Although COVID-19 stimulus measures have consumed so much time and attention for virtually all tax advisers, the financial year is rapidly drawing to a close, and many tax agents are finalising returns for the 2019 financial year.

One issue that continues to vex tax practitioners is that of trust distributions – particularly in light of dramatically increased audit activity with respect to section 100A of the Income Tax Assessment Act 1936 and reimbursement agreements.

Section 100A is a relatively old provision in the 1936 Act that has recently received increased attention as the Commissioner has redeployed it as a weapon in his ongoing war against discretionary trusts. In particular, the Commissioner is paying close scrutiny to arrangements whereby named beneficiaries are presently entitled to trust income (and the consequent tax liability), but do not receive the money associated with that distribution. Instead, the funds are retained in the trust, or used for some other purpose by a different beneficiary.

In 2014, the Commissioner released guidance which outlines his preliminary views on reimbursement agreements, which are the subject of section 100A. In particular, the Commissioner provides examples of arrangements that do and do not constitute ordinary commercial or family dealings. Furthermore, more recently, there have been a number of tax conferences where senior ATO officers have presented case studies regarding the possible application of section 100A to what would normally be considered ordinary family tax planning e.g. a trust distribution to adult children where the amount remains unpaid and the distribution is loaned to other family members by the trust.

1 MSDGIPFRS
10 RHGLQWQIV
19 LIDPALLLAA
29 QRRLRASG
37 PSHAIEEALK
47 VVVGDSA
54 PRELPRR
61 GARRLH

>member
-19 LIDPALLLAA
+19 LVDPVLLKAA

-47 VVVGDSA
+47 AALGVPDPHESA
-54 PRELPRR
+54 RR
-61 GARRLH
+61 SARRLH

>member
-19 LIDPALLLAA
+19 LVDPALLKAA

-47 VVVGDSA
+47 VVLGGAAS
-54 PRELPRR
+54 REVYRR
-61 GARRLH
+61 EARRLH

The application of section 100A depends on the existence of a reimbursement agreement, which exists where:

(a) a beneficiary who is not under a legal disability, is presently entitled to a share of the income of a trust estate; and

(b) the present entitlement of the beneficiary is linked either directly or indirectly to a reimbursement agreement.

In such circumstances, the provisions deem the beneficiary not to be, and never to have been, presently entitled to the share of the income. Critically, a reimbursement agreement is not an agreement made in the course of ordinary family or commercial dealings.

As financial year 2020 draws to a close, we are still without clear guidance from the Commissioner as to what he believes the legislature meant (30 years ago) when excluding ordinary family or commercial dealings. The Commissioner has prepared a draft ruling, but has not yet released it for public consultation. In the meantime, audits continue, and will likely escalate in the new financial year.

Although many ATO officers are currently redeployed into stimulus related activities, this issue will not go away and is likely to be at the forefront of ATO activity in the SME area once again.

In the meantime, advisers should very carefully consider how to assist trustees with year end trust distributions.

We have assisted a number of advisers with preparing trust distributions and advising the types of activity that we have seen as the Commissioner's main focus. We have also documented a number of arrangements to ensure trust distributions will not cause the Commissioner undue excitement.

The content of this article is intended to provide a general guide to the subject matter. Specialist advice should be sought about your specific circumstances.